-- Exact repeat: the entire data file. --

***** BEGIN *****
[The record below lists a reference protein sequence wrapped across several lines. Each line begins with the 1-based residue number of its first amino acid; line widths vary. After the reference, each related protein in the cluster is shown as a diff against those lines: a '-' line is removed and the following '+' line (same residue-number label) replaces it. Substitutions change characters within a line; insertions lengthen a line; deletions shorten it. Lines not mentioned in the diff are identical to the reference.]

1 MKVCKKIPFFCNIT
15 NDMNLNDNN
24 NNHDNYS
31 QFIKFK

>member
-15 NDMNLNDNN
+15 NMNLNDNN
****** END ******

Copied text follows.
[The record below lists a reference protein sequence wrapped across several lines. Each line begins with the 1-based residue number of its first amino acid; line widths vary. After the reference, each related protein in the cluster is shown as a diff against those lines: a '-' line is removed and the following '+' line (same residue-number label) replaces it. Substitutions change characters within a line; insertions lengthen a line; deletions shorten it. Lines not mentioned in the diff are identical to the reference.]

1 MKVCKKIPFFCNIT
15 NDMNLNDNN
24 NNHDNYS
31 QFIKFK

>member
-15 NDMNLNDNN
+15 NMNLNDNN